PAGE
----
Monday, November 22, 2010

L'Estrange: An Ape and a Mountebank.

There was a Mountebank Trick'd up as Fine as a Lord; a certain Ape, that had a Mind to set up for a Beau, spies him out, and nothing would serve him, but he must have a Suit and Dress after the same Pattern; he press'd the Quack so hard for't, that at last he told him plainly, Upon condition, says he, that you shall wear a Silver Chain about your neck, I'll give ye the very Fellow on't; for you'll be running away with your Livery else. Jack agrees to't, and is presently rigg'd out in his Gold and Silver Lace, with a Feather in's Cap, and as Figures go now a-days, a very pretty Figure he made in the World, I can assure ye; though upon Second Thoughts, when the heat of the Vanity was over, he grew Sick of his Bargain; for he found that he had sold his Liberty for a Fools Coat.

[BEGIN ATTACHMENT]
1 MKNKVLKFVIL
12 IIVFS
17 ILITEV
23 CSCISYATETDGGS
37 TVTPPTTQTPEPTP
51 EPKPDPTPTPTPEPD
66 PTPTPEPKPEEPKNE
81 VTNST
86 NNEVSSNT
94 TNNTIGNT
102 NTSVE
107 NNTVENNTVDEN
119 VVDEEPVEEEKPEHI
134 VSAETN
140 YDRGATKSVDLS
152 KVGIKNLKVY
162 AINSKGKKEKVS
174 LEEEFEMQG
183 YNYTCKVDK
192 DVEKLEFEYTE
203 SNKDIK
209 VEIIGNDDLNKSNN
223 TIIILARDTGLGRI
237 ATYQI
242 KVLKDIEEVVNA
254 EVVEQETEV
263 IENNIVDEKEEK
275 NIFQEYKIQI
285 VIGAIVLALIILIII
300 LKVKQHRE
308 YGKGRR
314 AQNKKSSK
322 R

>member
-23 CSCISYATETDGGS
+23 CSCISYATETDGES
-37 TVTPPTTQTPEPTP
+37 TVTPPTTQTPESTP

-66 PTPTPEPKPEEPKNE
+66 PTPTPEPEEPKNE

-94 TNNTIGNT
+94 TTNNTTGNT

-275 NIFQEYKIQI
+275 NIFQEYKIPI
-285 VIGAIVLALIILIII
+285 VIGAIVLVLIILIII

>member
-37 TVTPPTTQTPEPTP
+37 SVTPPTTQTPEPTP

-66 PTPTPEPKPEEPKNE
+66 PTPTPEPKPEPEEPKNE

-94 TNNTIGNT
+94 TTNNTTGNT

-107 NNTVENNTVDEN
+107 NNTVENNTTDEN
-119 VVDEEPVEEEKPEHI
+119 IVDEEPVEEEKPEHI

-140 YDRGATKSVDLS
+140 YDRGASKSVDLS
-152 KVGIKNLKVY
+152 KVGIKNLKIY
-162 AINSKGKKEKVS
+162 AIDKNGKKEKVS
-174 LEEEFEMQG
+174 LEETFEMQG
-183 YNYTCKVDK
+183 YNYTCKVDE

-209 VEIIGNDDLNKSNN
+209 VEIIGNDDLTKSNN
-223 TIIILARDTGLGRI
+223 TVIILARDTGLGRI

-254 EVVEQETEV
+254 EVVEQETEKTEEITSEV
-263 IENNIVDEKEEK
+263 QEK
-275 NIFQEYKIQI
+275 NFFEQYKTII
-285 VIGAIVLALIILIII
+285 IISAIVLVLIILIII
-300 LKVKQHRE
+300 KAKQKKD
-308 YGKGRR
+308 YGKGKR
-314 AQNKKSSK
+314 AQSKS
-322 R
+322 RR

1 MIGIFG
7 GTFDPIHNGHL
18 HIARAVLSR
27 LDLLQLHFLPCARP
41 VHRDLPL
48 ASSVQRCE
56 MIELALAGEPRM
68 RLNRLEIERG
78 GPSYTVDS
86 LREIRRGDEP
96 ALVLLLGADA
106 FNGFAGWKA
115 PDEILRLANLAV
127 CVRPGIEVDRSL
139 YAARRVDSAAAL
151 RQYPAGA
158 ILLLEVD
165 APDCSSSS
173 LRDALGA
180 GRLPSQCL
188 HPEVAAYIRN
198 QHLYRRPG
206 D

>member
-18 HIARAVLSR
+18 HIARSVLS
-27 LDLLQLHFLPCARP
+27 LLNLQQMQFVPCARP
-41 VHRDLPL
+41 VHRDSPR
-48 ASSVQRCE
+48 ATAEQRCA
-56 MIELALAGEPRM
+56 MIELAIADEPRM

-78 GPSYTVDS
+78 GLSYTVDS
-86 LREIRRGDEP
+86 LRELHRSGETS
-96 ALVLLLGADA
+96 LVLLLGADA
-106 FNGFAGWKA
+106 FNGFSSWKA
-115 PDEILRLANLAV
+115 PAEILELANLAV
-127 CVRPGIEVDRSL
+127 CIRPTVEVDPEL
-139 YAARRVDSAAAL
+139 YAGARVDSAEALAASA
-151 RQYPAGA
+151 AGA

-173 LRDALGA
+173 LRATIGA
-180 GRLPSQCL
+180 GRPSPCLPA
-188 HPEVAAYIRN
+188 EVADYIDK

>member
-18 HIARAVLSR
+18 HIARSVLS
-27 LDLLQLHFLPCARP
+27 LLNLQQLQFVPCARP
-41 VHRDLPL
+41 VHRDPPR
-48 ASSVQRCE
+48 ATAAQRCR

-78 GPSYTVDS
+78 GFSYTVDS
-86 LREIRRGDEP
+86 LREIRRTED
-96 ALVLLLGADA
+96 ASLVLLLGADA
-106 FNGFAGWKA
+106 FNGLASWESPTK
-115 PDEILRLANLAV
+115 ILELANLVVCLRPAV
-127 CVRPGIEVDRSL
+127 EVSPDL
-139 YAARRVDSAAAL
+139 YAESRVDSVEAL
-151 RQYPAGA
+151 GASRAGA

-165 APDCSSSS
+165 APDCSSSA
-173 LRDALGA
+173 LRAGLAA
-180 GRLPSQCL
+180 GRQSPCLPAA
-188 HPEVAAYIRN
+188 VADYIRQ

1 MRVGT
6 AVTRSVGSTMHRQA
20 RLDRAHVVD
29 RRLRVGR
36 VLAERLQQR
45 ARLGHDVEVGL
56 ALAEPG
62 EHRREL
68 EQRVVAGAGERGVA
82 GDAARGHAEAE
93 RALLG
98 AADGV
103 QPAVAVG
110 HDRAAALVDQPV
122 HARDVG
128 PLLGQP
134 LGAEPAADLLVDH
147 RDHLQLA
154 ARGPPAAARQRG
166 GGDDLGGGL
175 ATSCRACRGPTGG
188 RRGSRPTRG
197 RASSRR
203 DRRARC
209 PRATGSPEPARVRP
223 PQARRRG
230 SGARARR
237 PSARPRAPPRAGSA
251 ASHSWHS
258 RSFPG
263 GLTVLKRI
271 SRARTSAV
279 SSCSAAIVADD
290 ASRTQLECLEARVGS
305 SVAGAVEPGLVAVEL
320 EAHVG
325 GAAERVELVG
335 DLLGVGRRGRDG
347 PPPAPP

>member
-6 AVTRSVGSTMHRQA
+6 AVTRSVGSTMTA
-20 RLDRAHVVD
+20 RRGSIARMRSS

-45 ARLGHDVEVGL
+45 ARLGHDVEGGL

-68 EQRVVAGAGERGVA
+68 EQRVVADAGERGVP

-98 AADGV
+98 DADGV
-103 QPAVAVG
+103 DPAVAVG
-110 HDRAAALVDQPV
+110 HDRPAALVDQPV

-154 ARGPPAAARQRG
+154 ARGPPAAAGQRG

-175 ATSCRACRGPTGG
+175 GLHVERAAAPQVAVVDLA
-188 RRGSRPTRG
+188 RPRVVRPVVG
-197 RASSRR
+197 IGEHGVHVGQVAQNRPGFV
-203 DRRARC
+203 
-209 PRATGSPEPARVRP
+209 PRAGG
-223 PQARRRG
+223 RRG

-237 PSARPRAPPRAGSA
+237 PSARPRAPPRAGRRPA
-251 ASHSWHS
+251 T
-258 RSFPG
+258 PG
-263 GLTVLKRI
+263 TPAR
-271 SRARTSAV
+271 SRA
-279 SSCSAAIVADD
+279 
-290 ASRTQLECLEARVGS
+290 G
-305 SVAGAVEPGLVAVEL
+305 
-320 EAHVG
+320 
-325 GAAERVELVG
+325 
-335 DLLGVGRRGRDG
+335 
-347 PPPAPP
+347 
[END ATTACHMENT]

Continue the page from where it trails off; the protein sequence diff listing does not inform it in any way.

'Tis with us in our Lives, as with the Indians in their Trade, that truck Gold and Pearl, for Beads and Glasses. We part with the Blessings of Both Worlds for Pleasures, Court-Favours, and Commissions; and at last, when we have sold our selves to our Lust, we grow Sick of our Bargain.

Source: L'Estrange 397.
0312 De simia et histrione

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M0129 (not in Perry)

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